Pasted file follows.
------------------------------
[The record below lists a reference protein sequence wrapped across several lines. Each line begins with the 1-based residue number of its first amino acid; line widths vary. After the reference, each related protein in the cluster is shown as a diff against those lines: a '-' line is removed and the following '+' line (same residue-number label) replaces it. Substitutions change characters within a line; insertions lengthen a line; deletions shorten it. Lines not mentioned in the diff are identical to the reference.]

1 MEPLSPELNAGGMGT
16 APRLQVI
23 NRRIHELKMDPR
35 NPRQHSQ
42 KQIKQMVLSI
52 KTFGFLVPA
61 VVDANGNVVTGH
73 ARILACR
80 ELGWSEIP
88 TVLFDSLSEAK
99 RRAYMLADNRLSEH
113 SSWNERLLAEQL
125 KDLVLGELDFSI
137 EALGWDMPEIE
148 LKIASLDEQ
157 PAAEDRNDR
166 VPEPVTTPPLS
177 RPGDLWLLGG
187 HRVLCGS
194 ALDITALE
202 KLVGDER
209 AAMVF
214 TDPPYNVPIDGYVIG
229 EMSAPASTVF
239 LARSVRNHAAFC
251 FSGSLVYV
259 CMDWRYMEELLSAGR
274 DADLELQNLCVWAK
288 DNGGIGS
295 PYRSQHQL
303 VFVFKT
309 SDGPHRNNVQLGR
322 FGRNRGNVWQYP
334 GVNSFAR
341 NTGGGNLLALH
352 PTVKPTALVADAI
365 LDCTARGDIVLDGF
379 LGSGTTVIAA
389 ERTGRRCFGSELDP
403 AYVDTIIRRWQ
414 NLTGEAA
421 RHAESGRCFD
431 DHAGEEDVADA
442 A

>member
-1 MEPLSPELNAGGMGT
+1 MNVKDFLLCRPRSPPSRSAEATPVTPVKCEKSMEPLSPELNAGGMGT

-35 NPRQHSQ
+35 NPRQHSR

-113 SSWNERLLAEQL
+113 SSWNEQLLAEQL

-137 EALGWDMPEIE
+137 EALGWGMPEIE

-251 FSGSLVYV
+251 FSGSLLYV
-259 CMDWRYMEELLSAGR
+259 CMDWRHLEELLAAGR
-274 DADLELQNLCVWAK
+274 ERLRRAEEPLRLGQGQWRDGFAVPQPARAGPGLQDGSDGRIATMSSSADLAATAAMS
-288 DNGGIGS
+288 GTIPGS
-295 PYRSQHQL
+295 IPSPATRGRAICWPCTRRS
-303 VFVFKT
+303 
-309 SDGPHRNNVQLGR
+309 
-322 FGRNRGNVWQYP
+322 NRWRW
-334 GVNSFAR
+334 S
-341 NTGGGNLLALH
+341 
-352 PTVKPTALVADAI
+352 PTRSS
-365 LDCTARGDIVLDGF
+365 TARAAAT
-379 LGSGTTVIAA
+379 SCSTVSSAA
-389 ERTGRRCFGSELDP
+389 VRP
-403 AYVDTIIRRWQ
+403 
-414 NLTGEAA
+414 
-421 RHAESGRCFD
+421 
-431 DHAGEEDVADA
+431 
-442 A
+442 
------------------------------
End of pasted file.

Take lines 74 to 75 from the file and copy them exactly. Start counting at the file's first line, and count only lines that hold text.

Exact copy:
+341 
-352 PTVKPTALVADAI